1 Timothy 5:23
23 Drink no longer water, but use a little wine for thy stomach’s sake and thine often infirmities.
The use of intoxicating beverages has long been controversial among Christians. Contemporary thinking allows for alcoholic beverage consumption in moderation, claiming that moderation—not total abstinence—is the Biblical model.
Those arguing in favor of moderate beverage alcohol consumption employ several texts in the Pastoral Epistles to justify their position. One of those is the verse listed above.
A question. Does the Bible word “wine” always imply an alcoholic beverage? Those who believe in beverage alcohol consumption believe that the word wine always and without exception refers to a substance with alcoholic qualities. Their position is known in academia as the One-Wine Theory. Those who believe the Bible urges abstinence from alcohol correctly assert that the word “wine” in the Bible refers to either alcoholic or non-alcoholic grape products. Thus, their position is known in academia as the Two-Wine Theory.
In the New Testament, the primary word for wine is the Greek word oinos. It comes from the Hebrew term yayin.
Both the Hebrew term yayin and its Greek derivative oinos refer to the fruit of the vine, whether alcoholic in nature or not.
Numerous Old Testament passages employ the term yayin when the context indicates that the meaning cannot be alcoholic wine:
Jeremiah 40:10—"wine" refers to grapes, not alcoholic beverage.
Jeremiah 40:12—"wine" refers to freshly gathered grapes
Jeremiah 48:32-33—grapes both in the vineyard and winepress (unfermented) are called yayin.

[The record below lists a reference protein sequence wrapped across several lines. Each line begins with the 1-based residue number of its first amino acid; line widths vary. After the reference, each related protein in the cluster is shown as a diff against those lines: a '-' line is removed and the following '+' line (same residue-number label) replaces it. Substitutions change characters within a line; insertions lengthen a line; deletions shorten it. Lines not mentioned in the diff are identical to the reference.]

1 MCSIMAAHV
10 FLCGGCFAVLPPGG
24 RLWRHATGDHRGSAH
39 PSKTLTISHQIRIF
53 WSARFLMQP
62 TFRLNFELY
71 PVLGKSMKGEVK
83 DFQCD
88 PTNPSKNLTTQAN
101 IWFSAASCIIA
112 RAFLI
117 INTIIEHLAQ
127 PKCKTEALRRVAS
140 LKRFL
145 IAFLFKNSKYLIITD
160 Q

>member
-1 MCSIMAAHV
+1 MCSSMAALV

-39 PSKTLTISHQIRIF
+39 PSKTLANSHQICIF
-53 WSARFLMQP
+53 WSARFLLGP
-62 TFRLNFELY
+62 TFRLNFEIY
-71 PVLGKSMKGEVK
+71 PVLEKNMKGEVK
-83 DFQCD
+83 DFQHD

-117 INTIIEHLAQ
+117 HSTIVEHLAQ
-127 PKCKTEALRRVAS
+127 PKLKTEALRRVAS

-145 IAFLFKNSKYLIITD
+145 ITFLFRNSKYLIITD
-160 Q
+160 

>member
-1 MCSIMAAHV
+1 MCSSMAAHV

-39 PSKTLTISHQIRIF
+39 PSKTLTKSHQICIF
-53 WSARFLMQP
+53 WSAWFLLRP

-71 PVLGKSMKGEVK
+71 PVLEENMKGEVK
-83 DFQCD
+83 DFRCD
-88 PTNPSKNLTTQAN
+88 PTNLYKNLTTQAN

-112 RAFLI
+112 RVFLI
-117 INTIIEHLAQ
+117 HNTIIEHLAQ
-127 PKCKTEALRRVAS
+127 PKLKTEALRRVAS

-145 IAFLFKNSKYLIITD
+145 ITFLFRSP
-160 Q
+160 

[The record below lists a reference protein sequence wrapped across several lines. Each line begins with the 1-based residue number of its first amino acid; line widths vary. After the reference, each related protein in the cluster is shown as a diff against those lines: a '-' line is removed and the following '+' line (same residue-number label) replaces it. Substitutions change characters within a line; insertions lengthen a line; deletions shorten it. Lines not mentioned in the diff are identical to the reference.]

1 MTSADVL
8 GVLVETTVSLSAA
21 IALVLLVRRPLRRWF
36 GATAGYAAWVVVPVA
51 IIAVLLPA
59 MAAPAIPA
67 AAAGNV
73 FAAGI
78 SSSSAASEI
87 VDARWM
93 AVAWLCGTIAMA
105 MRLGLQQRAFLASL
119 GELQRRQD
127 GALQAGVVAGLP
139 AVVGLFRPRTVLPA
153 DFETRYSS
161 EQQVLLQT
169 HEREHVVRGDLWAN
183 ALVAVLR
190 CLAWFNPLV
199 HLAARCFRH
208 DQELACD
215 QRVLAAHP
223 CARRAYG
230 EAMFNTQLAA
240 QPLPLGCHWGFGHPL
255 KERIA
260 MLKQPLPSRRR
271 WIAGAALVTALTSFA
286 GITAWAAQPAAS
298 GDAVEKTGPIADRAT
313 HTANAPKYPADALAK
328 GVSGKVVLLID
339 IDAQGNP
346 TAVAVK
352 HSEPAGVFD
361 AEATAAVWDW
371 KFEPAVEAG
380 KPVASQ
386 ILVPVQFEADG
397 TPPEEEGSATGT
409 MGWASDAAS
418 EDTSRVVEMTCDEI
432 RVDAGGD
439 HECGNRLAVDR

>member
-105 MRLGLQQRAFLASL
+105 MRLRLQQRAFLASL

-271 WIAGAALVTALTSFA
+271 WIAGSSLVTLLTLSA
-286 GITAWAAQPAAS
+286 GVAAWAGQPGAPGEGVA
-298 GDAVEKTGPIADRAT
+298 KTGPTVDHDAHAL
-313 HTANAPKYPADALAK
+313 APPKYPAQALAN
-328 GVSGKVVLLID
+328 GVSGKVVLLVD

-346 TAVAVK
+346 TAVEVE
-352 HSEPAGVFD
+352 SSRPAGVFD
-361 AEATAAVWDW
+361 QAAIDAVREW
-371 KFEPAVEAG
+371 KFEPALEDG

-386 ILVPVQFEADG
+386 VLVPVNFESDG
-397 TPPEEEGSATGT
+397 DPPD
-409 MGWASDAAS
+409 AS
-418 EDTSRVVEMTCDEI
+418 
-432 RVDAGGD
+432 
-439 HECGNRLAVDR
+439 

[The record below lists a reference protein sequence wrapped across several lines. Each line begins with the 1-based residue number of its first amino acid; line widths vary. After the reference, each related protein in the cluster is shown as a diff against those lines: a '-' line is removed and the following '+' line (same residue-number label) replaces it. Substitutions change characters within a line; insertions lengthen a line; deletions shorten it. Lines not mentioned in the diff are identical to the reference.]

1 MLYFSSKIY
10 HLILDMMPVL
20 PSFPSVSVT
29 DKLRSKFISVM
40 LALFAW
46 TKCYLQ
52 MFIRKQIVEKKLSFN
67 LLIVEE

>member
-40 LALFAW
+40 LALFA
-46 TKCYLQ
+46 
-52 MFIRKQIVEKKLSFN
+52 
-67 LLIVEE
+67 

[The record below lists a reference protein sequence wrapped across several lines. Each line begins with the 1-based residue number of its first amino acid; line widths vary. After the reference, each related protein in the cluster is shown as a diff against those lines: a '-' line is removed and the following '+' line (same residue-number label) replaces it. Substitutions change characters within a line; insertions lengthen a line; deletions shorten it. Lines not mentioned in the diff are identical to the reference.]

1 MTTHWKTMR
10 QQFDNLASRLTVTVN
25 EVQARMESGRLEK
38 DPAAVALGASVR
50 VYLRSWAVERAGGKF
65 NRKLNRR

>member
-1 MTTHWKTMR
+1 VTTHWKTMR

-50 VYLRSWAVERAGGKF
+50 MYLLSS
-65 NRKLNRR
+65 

Micah 6:15—the word tirosh (“sweet wine”) is equated to yayin (“wine”). Tirosh refers to freshly squeezed grape juice (used 38 times in the Old Testament). Tirosh always refers to non-fermented grape juice and its byproducts. By equating the two words, the Holy Spirit asserts that the term yayin is a general word that can refer to non-alcoholic grape juice.
At the time of the King James Version translation, the English word “wine” referred to both alcoholic and non-alcoholic products:
Bailey’s New Universal English Dictionary of Words, and of Arts and Sciences (1730 A.D.) gave its primary definition for “wine” as Natural WINE, is such as it comes from the grape, without any mixture or sophistication.
Benjamin Martin’s Lingua Brittanica Reformata, or a New English Dictionary (1748 A.D.) defined “wine” primarily as the juice of the grape.
Clearly, the use of the English word “wine” as a translation of various Hebrew and Greek words does not consistently imply alcoholic content.
For Bible-believers, the “One-Wine Theory” has absolutely no Scriptural merit.
Alright, now let’s consider Paul’s Advice to Timothy
First, notice that whatever the “wine” (oinos—a generic term for either fermented or non-fermented grape juice) was, Timothy was certainly not in the habit of drinking it, and likely was in the habit of total abstinence from that “wine.”
Some contemporary translations emphasize Timothy’s abstinence from “wine:” (These alternative translations are noted, not as an endorsement, but as proof that scholars seem to agree that Timothy’s abstinence from “wine” was total.)
1 Timothy 5:23 (No longer drink only water, but use a little wine for the sake of your stomach and your frequent ailments.) (ESV)